You may have heard of the McCaughey septuplets.
They finally graduated from high school recently and are actually the very first surviving septuplets! They drew national attention throughout their lives.
Way before the McCaugheys, however, there was the first quintuplet family. Five sisters, born in Canada who had a much darker, less glamorous experience. That family, the Dionne sisters, have done a lot to share their story so other families like the McCaughey’s do not suffer the same fate.
On May 28 of 1934, two French-Canadian parents in northern Ontario had the first set of identical quintuplets.
They were named Yvonne, Annette, Cécile, Émilie, and Marie were the first surviving group of quintuplets ever recorded in history. A miracle of modern science.
Incredibly the parents Oliva and Elzire Dionne already had five children prior to the quintuplets and even had three more children after the quintuplets’ birth. Talk about a busy home!
As you can imagine, the Dionne girls were regarded as a medical miracle.
Not only were they the first successful quintuplet birth, but fertility medicine was just beginning to be investigated, so multiple births in general were very rare.
The Dionnes conceived the babies naturally and although it was a premature delivery, there were no serious complications and all babies were born perfectly happy and healthy. The media and medical communities were incredibly surprised by this amazing birth as they attracted attention all across Canada.
This fame would follow the family from birth. After their uncle placed the birth announcement, many media outlets wanted to report on the incredible family.
The Dionne parents were easily impressed by the money being offered by a variety of companies and organizations to display their babies.
The parents were told by these organizations and companies that they were all medical, however most of them actually turned out to be part of a string of freak shows that were still able to find success in the 1930s.
But before any of these institutions and organizations could do anything, the Dionne quintuplets were taken away from the parents.
The quintuplets were made wards of the Royal province at the young age of just 4 months.
It turned out, however, that the government was going to be just as bad if not worse than any freak show would’ve been. Tragically these girls were treated worse than any child ever should be.
Initially, the girls were raised by the medical staff who helped deliver them.
They were being raised in a special hospital nursery were they constantly being studied and tested. Even worse, curious people could watch the quintuplet sisters during one of three visiting times a day.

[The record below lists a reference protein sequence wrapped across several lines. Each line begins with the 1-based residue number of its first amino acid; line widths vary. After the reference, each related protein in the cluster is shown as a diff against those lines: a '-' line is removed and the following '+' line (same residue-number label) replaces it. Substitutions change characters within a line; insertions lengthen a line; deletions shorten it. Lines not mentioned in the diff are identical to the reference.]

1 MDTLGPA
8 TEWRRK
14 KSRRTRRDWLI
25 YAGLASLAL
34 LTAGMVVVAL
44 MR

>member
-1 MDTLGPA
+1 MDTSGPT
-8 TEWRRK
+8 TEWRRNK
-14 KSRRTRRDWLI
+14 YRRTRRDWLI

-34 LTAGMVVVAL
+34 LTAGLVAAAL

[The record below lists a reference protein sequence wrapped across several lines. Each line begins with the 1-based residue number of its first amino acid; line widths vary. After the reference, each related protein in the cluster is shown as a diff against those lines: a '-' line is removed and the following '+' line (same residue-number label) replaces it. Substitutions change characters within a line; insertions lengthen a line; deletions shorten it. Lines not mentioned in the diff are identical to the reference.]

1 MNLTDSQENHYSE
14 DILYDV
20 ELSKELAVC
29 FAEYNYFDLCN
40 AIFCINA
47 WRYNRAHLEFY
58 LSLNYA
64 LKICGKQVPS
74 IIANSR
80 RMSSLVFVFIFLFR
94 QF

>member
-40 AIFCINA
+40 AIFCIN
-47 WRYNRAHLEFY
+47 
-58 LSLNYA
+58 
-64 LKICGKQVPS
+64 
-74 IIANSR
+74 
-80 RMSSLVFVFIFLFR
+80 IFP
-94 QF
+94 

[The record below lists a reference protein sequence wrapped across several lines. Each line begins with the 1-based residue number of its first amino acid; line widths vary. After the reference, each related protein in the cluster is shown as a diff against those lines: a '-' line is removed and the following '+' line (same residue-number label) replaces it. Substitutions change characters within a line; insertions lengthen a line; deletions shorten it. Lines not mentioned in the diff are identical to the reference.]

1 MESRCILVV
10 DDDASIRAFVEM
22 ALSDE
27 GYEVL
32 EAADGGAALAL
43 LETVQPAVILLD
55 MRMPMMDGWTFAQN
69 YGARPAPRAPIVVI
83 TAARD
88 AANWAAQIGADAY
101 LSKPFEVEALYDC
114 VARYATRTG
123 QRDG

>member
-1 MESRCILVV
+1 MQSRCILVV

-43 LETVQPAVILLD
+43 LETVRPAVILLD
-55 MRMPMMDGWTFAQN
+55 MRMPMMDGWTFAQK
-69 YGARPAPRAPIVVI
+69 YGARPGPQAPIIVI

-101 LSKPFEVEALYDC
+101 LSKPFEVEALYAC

The Dionne sisters quickly became an incredibly popular tourist attraction, bringing in thousands of tourists a day who would come and witness a medical miracle of five identical sisters. Tragically the little girls weren’t saved from the life of a freakshow, just now it was the government doing it.
As the girls grew older, they were forced to travel. Visiting celebrities and dignitaries would often be shown the quintuplets so they, too, could marvel at them.
The girls were even able to meet Queen Elizabeth II of England. Something the little girls would have appreciated if it didn’t cost them their freedom.
The Dionne sisters also appeared in a series of films loosely based on Dr. Dafoe. Dr. Dafoe was the doctor who helped deliver the sisters and then eventually took custody of them.
At the age of 9, Oliva and Elzire Dionne were able win custody of the quintuplets back from the Canadian government.
Unfortunately, Olvia and Elzire weren’t much better at treating the girls, as the parents used them as an easy way to make more income to sustain their family and live lavishly.
So for the duration of their teen years, they were forced to appear at many events and their parents didn’t treat them very well at home. A loving reunion this was not for the Dionne sisters and their parents.
Finally in 1952, the girls were 18 and finally able to escape their home. All of them cut ties with their parents and Dr. Dafoe.
Now with the ability to live quietly, all of them escaped media attention and lived normal, quiet lives.
Unsurprisingly, none of them ever wished to attraction media attention again. Three of the sisters had families, raising their own children. One decided to enter a convent and the last one became a librarian. All quiet lives away from the spotlight.
Tragically, Emile Dionne died at the age of 20 in 1954 just 2 years after escaping her terrible childhood. She was becoming a nun before she suffered a seizure.
Marie Dionne passed away 16 years after suffering a blood clot.
The last three sisters decided to group up and live together in the 1990s. They continued to live quiet and peaceful lives, away from media attention.
In 1997, the three sisters decided to break their silence when the news of the McCaughey septuplets spread. They published a letter advising the McCaughey parents of the hardships and missed opportunities the Dionne sisters faced due to being in the media spotlight.
The letter ended with an important statement
If this letter changes the course of events for these newborns, then perhaps our lives will have served a higher purpose.
In 1998, the three remaining sisters were finally granted some small form of justice when they were awarded a settlement for their treatment by Dr. Dafoe and the Ontario government.
Unfortunately just a few short years later, Yvonne passed away. Annette and Cécile are both still alive to this day, preparing to celebrate their 83rd birthday in May of this year.
Both Annette and Cécile live quiet, private lives away from the spotlight as they so rightly deserve.